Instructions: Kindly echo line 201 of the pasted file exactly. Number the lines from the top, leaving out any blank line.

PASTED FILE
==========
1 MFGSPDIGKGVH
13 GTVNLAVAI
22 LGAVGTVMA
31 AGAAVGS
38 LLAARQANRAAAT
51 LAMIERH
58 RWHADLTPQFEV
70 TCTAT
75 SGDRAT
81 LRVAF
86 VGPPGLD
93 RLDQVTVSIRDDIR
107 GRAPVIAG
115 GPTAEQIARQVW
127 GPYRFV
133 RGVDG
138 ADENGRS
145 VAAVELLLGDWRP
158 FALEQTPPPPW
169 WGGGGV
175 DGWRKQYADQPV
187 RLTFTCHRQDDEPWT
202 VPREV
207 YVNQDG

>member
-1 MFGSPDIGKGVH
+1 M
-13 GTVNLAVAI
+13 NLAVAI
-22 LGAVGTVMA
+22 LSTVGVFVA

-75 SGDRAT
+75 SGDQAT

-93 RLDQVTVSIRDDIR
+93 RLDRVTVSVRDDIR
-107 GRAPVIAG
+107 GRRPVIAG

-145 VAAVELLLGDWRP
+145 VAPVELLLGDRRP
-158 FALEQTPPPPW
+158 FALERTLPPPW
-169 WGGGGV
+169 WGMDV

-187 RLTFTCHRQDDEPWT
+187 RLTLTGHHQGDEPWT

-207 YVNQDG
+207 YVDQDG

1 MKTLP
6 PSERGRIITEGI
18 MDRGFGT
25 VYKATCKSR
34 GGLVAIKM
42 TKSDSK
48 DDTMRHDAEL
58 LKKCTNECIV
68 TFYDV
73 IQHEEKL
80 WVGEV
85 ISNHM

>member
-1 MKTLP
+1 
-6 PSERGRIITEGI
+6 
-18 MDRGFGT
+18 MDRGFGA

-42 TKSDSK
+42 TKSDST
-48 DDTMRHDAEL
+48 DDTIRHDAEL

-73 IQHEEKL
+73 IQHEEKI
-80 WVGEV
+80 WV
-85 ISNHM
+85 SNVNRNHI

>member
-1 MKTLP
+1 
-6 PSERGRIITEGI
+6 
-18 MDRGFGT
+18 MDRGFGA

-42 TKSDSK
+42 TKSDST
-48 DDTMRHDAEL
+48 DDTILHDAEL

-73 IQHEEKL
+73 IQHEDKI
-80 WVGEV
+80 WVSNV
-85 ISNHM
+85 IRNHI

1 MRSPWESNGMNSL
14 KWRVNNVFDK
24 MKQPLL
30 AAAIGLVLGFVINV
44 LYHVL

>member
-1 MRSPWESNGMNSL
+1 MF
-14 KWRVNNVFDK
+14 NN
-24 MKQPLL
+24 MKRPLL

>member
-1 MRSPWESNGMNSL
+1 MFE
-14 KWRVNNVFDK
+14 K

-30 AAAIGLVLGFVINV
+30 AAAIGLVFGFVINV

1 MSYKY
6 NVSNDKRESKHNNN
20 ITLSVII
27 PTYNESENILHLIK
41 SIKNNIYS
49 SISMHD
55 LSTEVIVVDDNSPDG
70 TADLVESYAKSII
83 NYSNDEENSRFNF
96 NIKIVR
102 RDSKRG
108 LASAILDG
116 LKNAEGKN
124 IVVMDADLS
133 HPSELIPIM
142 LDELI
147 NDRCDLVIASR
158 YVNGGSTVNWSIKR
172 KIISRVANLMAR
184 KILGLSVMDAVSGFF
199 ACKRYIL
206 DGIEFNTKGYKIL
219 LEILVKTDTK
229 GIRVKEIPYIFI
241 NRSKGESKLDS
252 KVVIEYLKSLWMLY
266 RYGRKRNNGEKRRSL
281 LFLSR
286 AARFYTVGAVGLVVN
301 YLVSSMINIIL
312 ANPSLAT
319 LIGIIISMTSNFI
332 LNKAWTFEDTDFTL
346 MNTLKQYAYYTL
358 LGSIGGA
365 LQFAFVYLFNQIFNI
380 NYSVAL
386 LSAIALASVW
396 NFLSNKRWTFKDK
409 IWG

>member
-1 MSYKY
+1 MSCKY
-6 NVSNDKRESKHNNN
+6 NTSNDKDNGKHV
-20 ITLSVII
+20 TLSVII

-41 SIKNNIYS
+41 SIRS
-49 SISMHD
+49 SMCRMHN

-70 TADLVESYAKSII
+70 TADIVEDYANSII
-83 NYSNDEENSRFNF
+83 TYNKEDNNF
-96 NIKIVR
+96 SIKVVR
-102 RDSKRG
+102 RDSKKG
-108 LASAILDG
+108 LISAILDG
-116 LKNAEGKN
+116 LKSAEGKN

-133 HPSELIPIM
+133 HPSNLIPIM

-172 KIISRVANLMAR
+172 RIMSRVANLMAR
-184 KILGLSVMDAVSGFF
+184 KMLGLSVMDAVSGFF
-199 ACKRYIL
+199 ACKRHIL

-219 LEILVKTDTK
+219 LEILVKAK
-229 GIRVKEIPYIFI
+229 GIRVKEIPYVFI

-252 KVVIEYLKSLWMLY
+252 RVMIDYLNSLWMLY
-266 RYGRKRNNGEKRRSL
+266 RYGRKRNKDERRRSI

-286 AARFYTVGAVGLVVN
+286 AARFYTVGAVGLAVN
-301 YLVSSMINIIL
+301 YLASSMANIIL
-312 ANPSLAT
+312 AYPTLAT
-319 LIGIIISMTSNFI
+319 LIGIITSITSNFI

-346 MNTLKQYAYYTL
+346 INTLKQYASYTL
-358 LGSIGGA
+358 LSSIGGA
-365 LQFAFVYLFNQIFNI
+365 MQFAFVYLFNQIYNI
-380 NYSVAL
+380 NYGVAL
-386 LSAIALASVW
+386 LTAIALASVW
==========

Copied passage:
+346 INTLKQYASYTL